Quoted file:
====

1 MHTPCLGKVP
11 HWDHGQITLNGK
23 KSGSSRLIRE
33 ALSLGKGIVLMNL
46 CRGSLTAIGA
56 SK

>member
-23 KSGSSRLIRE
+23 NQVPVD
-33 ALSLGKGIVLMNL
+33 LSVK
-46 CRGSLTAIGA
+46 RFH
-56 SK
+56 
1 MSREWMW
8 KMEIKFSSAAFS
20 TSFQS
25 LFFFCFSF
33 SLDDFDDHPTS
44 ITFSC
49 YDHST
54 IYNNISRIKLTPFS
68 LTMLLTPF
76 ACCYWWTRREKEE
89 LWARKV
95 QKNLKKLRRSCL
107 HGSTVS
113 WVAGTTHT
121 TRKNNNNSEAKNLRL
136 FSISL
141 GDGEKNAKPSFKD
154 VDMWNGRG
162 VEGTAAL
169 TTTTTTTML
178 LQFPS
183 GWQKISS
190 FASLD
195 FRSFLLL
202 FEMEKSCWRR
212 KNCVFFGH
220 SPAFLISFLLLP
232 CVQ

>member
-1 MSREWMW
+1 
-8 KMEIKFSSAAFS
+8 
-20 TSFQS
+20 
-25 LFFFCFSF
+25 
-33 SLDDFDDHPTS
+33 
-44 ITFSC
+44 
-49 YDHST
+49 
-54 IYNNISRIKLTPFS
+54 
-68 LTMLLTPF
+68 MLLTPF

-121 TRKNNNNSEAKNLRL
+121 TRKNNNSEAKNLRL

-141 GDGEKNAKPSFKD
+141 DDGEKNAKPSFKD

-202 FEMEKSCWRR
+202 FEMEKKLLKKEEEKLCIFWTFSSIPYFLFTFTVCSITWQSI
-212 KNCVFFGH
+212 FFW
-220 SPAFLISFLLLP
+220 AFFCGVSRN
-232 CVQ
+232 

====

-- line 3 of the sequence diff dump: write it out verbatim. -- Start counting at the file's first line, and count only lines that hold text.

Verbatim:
23 KSGSSRLIRE